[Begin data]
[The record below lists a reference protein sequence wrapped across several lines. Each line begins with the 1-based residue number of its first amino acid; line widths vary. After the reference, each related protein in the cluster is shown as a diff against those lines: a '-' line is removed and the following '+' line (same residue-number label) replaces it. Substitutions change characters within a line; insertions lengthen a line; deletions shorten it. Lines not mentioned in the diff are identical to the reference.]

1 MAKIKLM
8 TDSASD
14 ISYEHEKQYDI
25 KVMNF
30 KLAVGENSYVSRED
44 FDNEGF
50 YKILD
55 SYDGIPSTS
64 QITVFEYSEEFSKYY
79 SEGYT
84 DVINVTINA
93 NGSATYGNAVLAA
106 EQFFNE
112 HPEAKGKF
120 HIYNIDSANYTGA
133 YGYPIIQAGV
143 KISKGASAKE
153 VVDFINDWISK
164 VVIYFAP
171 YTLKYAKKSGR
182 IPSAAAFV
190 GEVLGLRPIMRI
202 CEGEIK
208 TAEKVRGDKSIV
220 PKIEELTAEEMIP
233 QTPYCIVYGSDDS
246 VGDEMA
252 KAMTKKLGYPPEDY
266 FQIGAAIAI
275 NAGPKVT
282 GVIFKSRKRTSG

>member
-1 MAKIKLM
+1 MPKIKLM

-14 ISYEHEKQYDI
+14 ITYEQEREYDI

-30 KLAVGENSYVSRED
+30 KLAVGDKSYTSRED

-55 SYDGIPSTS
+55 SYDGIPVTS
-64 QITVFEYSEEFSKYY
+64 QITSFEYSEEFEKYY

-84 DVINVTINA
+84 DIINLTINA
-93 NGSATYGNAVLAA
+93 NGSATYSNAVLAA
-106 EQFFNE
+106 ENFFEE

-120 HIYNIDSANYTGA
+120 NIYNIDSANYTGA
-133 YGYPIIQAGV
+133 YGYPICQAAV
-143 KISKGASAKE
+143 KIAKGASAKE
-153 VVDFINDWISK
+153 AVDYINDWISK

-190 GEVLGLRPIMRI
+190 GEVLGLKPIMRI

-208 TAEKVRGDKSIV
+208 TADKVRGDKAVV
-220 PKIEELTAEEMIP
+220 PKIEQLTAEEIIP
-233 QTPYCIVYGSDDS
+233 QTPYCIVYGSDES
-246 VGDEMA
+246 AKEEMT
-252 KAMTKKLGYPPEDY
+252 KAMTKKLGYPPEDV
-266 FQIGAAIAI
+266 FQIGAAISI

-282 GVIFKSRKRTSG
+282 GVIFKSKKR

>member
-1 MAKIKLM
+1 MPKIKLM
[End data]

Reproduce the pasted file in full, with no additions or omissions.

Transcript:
[The record below lists a reference protein sequence wrapped across several lines. Each line begins with the 1-based residue number of its first amino acid; line widths vary. After the reference, each related protein in the cluster is shown as a diff against those lines: a '-' line is removed and the following '+' line (same residue-number label) replaces it. Substitutions change characters within a line; insertions lengthen a line; deletions shorten it. Lines not mentioned in the diff are identical to the reference.]

1 MAKIKLM
8 TDSASD
14 ISYEHEKQYDI
25 KVMNF
30 KLAVGENSYVSRED
44 FDNEGF
50 YKILD
55 SYDGIPSTS
64 QITVFEYSEEFSKYY
79 SEGYT
84 DVINVTINA
93 NGSATYGNAVLAA
106 EQFFNE
112 HPEAKGKF
120 HIYNIDSANYTGA
133 YGYPIIQAGV
143 KISKGASAKE
153 VVDFINDWISK
164 VVIYFAP
171 YTLKYAKKSGR
182 IPSAAAFV
190 GEVLGLRPIMRI
202 CEGEIK
208 TAEKVRGDKSIV
220 PKIEELTAEEMIP
233 QTPYCIVYGSDDS
246 VGDEMA
252 KAMTKKLGYPPEDY
266 FQIGAAIAI
275 NAGPKVT
282 GVIFKSRKRTSG

>member
-1 MAKIKLM
+1 MPKIKLM

-14 ISYEHEKQYDI
+14 ITYEQEREYDI

-30 KLAVGENSYVSRED
+30 KLAVGDKSYTSRED

-55 SYDGIPSTS
+55 SYDGIPVTS
-64 QITVFEYSEEFSKYY
+64 QITSFEYSEEFEKYY

-84 DVINVTINA
+84 DIINLTINA
-93 NGSATYGNAVLAA
+93 NGSATYSNAVLAA
-106 EQFFNE
+106 ENFFEE

-120 HIYNIDSANYTGA
+120 NIYNIDSANYTGA
-133 YGYPIIQAGV
+133 YGYPICQAAV
-143 KISKGASAKE
+143 KIAKGASAKE
-153 VVDFINDWISK
+153 AVDYINDWISK

-190 GEVLGLRPIMRI
+190 GEVLGLKPIMRI

-208 TAEKVRGDKSIV
+208 TADKVRGDKAVV
-220 PKIEELTAEEMIP
+220 PKIEQLTAEEIIP
-233 QTPYCIVYGSDDS
+233 QTPYCIVYGSDES
-246 VGDEMA
+246 AKEEMT
-252 KAMTKKLGYPPEDY
+252 KAMTKKLGYPPEDV
-266 FQIGAAIAI
+266 FQIGAAISI

-282 GVIFKSRKRTSG
+282 GVIFKSKKR

>member
-1 MAKIKLM
+1 MPKIKLM